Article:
As Fortune‘s Scott Cendrowski noted in an earlier story, this past weekend marked the first time that China’s central bank had cut two key rates on the same day since the financial crisis. China’s leaders pushed for a stock market rally last year at a time of slow economic growth for the country, but rapid gains spooked many investors, particularly margin lenders who have led the current sell-off.

TIME Markets

Investors Are Terrified Greece’s Economy Is Falling Apart

Investors are terrified Greece is falling apart

It’s not quite panic, but it still ain’t pretty.

U.S. stocks are bracing for a bad start to the week after Greece’s debt crisis spiraled out of control at the weekend.

In pre-market trading, futures on the S&P500, the Nasdaq and the Russel 2000 are all down by 1% or more, following the lead of European markets which have taken a much harder beating as the risk of a Eurozone breakup looms afresh.

The main stock indexes in Europe fell by up to 4% across the board on opening Monday, and are down by between 2.3% and 3.9% by lunchtime (Athens’ stock market, like its banks, is shut).

On any normal day, that would be called a bloodbath in Europe, but memories of 2010 and 2012, when the Eurozone crisis peaked, are still fresh, and there seems to be a palpable sense of “well, that could have been worse.” Most markets hit their intra-day lows immediately, the main difference being the degree to which they have recovered since (Germany faring better than Italy and Spain).

True, the yields on government bonds in some of the Eurozone’s weaker countries have spiked on ‘contagion’ fears, as markets price in the risk that a Greek exit from the Eurozone would lead to a broader breakup: Italy’s 10-year yield has risen 21 basis points to 2.37%, Spain’s is up 20 basis points at 2.32%, and Portugal’s is up 31 basis points at 3.03% (a basis point is a hundredth of a percentage point).

Those are big changes, but the absolute levels are still a long way from 2012, when markets seemed on the verge of forcing all of those countries out of the Eurozone until ECB President Mario Draghi promised to do “whatever it takes” to preserve the Eurozone. Spain’s yields peaked at over 7.75%, Italy’s at over 7.5%.

Panic is still a long way away: Spain's 10-year bond yield since 2011.

“This story won’t get too out of hand unless we start to see any evidence that the Greeks are likely to vote No (at their referendum) on Sunday,” said Deutsche Bank strategist Jim Reid. “At this point the sell-off could get messy. If this doesn’t happen, the negativity may well be contained even if the story will be far from over.”

This market reaction won’t be to the liking of the Greeks, who’ll have been hoping for something stronger to underline the risks of a breakup,” said Christian Odendahl, chief economist at the Center for European Reform in London. “But it won’t be much comfort to the Europeans either, because it shows the markets are worried about what ‘Grexit’ would mean for the future of the Eurozone.”

Away from Europe, there is more nasty mood music coming from China, where the Shanghai market continued to unravel despite a cut in interest rates and reserve requirements from the central bank at the weekend. The Shanghai Composite closed down 3.3% after a 7.4% shellacking on Friday, amid reports that the army of retail punters who had driven the market up 150% since July are struggling to meet ‘margin’ calls on leveraged accounts.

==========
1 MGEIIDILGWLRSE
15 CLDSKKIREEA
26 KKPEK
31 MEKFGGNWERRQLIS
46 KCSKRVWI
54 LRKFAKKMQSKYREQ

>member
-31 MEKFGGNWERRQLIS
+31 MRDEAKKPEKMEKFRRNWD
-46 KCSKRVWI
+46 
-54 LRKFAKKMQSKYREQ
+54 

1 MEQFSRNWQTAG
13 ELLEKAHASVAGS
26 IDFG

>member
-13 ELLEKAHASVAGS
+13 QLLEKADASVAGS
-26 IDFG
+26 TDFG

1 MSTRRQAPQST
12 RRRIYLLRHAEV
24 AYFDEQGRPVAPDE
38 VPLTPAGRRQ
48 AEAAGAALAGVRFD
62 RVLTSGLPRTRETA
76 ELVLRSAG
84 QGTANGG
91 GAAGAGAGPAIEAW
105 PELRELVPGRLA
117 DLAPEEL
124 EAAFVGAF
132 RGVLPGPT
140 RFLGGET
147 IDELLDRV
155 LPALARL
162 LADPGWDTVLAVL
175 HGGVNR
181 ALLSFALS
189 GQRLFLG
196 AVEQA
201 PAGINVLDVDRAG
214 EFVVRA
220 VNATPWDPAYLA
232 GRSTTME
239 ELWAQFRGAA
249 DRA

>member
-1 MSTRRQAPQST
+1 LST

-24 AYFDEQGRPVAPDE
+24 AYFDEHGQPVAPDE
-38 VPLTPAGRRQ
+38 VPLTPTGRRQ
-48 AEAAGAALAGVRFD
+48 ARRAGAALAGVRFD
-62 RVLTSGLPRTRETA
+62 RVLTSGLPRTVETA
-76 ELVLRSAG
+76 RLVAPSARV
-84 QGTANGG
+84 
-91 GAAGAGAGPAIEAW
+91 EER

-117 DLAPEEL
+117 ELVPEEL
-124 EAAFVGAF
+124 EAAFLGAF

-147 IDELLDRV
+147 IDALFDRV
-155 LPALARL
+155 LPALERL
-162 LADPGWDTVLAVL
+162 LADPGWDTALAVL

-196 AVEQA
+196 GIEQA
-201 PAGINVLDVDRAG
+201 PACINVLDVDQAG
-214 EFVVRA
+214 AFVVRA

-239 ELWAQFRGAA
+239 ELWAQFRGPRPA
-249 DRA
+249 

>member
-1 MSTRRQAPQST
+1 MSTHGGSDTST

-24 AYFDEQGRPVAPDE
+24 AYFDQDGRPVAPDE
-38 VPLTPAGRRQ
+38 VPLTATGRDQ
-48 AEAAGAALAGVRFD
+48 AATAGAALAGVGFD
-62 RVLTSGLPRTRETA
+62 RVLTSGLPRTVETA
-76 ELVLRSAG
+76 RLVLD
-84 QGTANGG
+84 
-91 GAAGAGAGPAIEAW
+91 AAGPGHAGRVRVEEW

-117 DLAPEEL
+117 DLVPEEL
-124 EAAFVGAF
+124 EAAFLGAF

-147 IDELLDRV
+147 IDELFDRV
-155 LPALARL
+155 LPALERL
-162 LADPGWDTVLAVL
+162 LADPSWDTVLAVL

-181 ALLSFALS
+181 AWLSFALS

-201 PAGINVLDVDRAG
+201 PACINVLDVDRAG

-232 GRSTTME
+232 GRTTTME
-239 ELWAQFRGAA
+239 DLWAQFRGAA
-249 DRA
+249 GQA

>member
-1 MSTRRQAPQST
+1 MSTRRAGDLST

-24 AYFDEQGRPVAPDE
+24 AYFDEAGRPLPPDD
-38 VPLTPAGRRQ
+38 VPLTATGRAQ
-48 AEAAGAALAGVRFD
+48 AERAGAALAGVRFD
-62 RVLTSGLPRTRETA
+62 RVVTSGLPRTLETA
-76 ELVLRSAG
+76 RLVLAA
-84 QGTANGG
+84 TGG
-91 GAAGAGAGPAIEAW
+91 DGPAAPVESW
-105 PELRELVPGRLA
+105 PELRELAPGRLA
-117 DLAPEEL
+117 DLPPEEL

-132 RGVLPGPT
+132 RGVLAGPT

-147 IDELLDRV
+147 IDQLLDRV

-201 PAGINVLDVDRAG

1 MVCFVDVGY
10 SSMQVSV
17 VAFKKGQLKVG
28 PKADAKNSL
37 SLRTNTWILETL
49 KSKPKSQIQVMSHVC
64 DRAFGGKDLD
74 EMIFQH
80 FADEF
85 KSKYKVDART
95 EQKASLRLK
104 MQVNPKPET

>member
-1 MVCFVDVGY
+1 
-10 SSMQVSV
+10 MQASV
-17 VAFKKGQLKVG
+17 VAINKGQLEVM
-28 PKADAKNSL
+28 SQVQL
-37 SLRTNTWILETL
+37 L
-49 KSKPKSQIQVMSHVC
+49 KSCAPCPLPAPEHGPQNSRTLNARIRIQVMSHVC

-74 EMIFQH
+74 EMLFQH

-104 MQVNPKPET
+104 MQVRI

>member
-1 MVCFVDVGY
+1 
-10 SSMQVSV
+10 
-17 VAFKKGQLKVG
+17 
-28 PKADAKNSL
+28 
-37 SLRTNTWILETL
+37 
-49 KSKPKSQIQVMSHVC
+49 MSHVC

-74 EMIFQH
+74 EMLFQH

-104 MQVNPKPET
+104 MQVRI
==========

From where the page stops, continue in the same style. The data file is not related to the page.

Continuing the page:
Amid the carnage, investors looked for the safe haven of the dollar, as usual, but its rally early Monday has also now largely unwound. The euro is trading at $1.1118, down less than a cent from its close on Friday. Meanwhile, in the commodities markets, crude oil futures hit their lowest in three weeks on fears that financial market volatility could again hit global growth and, consequently, energy demand. By 0900 ET, they were at $58.61 a barrel, down around a dollar from late Friday.

TIME Egypt

Egypt State Prosecutor Dies After Cairo Bomb Attack

Hisham Barakat
Anadolu Agency — Getty Images Members of the Egyptian security services inspect the scene of a bombing targeting the convoy of the Egyptian Prosecutor General Hisham Barakat, in a northern suburb of Heliopolis, Cairo, on June 29, 2015.

Hisham Barakat is first top official to be assassinated since President Morsi's ouster in 2013

CAIRO (AP) — Egypt’s official news agency says the country’s state prosecutor has died of wounds sustained in a bomb attack on his convoy in a Cairo suburb.

MENA says the 65-year-old Hisham Barakat died in a Cairo hospital on Monday after undergoing a critical surgery.

He is the first top Egyptian official to be assassinated since the ouster of Islamist President Mohammed Morsi two years ago.

Hours earlier, a strong explosion had ripped through Barakat’s convoy in the busy upscale eastern suburb of Heliopolis as he was driving to his office in the downtown.

The attack came as Egyptian security forces were already on high alert on the eve of the second anniversary of massive anti-Islamist demonstrations that paved the way, days later, for the military’s ouster of Morsi.

TIME

Joseph Stiglitz to Greece’s Creditors: Abandon Austerity Or Face Global Fallout

Nobel laureate tells TIME that the institutions and countries that have enforced cost-cutting on Greece "have criminal responsibility"